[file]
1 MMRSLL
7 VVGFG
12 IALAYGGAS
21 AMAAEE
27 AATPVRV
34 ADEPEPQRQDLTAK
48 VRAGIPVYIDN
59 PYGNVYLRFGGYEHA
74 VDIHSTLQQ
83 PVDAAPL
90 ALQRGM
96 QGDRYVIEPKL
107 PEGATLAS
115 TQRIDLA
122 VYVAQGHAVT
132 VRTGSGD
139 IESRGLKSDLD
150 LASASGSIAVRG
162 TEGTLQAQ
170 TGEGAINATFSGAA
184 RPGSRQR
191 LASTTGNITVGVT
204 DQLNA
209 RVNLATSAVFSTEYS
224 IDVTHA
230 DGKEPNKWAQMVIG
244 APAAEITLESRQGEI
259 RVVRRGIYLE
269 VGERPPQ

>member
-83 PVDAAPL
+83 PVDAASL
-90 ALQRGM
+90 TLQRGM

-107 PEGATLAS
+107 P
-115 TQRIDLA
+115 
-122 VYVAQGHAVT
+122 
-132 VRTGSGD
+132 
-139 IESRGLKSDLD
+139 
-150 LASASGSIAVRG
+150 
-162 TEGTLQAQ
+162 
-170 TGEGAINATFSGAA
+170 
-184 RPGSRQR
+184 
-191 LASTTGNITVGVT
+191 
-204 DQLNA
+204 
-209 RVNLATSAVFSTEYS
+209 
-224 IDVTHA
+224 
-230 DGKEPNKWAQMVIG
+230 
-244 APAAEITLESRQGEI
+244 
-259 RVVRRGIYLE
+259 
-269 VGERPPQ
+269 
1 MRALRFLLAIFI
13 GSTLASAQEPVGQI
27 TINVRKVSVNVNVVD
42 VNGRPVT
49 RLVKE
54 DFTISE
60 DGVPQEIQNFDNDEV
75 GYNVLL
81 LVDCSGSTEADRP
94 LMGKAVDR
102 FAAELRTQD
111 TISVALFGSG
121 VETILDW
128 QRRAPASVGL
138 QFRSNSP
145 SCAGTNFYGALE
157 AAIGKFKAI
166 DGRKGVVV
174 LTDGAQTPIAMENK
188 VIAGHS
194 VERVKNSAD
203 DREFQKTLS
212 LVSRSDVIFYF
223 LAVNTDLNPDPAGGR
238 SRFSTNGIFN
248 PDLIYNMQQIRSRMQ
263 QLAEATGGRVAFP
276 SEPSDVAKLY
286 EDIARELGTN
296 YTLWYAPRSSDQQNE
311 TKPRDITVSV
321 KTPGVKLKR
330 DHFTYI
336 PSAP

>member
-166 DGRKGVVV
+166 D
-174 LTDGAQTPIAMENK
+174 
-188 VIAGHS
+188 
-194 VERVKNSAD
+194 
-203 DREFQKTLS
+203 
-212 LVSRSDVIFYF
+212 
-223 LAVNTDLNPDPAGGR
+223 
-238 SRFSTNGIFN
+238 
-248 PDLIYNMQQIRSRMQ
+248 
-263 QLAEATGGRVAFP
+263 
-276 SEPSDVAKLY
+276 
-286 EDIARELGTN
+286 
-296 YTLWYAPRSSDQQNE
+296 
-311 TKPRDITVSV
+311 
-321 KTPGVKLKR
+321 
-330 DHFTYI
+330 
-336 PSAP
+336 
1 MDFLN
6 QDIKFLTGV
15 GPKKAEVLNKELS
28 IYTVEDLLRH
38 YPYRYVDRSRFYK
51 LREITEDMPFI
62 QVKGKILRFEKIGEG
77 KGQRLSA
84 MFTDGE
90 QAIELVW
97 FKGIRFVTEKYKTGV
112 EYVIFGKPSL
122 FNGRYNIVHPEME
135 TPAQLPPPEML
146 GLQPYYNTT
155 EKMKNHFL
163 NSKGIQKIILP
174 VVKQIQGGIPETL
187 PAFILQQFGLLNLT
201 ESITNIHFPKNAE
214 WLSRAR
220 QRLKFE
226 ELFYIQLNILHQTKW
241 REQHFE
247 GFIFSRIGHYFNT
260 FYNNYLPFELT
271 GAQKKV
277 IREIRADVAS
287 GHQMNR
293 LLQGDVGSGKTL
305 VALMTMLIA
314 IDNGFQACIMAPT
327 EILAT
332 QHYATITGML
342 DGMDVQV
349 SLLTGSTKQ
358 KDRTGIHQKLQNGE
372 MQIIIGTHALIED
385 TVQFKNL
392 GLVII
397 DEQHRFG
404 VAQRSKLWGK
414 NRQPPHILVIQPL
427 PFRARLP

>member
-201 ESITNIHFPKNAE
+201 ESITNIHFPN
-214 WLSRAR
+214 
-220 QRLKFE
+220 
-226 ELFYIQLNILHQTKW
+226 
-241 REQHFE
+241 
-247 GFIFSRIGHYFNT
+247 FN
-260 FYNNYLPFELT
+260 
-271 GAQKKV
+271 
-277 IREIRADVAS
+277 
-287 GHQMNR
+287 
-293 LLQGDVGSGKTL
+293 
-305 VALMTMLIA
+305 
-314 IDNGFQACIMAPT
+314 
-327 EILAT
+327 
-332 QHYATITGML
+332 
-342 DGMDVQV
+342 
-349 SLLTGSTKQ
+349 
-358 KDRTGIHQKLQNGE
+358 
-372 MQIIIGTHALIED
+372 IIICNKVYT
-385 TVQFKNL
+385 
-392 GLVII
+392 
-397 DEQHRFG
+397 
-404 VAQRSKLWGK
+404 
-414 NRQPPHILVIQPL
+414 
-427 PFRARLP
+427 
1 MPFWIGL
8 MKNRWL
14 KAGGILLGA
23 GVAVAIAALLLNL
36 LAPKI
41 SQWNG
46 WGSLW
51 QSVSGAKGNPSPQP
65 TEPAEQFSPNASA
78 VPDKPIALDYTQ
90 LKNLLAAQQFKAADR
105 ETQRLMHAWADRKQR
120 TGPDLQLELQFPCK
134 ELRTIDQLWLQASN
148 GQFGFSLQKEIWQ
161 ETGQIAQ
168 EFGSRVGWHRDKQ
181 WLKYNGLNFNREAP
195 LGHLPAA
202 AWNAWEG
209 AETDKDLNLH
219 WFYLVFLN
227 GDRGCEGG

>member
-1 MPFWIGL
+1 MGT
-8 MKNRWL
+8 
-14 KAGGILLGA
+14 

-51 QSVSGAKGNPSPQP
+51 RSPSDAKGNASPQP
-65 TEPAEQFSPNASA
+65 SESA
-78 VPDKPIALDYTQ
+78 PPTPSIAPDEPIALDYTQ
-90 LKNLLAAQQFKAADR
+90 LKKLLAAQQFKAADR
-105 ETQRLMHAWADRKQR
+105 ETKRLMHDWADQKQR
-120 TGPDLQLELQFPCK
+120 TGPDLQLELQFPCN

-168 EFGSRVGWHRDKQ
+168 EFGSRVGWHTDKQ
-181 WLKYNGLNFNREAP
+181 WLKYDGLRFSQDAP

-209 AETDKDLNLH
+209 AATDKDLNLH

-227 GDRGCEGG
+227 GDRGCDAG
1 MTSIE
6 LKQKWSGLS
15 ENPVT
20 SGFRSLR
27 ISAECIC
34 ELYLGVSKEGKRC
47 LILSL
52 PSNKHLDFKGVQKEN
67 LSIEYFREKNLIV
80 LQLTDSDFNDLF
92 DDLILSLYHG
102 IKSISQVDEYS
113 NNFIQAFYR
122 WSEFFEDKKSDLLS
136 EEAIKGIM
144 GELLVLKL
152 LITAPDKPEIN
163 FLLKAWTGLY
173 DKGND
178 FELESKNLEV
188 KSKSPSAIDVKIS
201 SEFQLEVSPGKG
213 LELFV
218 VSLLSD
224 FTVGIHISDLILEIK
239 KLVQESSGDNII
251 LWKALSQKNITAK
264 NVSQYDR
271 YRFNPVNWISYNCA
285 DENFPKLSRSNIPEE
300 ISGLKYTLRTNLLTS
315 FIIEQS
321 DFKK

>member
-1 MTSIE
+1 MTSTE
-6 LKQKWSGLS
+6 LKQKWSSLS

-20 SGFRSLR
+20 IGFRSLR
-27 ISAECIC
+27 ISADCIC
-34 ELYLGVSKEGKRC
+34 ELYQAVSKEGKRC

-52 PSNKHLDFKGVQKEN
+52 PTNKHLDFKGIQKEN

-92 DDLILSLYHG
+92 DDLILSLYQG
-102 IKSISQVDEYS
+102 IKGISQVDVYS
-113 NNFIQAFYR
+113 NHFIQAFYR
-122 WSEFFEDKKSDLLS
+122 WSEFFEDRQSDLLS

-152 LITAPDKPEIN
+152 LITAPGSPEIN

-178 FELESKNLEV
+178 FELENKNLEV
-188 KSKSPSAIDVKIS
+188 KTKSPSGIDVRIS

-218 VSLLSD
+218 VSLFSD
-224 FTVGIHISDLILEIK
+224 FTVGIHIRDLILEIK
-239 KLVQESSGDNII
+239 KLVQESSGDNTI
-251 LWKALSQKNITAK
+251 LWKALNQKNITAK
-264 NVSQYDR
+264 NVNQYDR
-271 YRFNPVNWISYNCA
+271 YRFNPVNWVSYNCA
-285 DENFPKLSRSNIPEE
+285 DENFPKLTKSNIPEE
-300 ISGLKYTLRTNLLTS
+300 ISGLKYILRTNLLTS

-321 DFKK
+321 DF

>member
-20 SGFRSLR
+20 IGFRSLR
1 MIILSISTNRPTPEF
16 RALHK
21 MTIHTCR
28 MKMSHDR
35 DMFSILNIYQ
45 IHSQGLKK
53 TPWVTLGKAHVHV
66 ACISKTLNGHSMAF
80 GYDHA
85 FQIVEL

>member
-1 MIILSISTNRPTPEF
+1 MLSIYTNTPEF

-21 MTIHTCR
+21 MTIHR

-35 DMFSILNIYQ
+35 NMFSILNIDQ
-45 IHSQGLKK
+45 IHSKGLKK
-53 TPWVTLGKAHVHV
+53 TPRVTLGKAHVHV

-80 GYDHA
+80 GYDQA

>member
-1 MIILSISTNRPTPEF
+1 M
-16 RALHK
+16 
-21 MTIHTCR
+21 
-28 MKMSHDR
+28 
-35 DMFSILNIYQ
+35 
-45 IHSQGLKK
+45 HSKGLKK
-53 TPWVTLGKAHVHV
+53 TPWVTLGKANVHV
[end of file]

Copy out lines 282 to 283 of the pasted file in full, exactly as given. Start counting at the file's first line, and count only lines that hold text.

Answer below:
+227 GDRGCDAG
1 MTSIE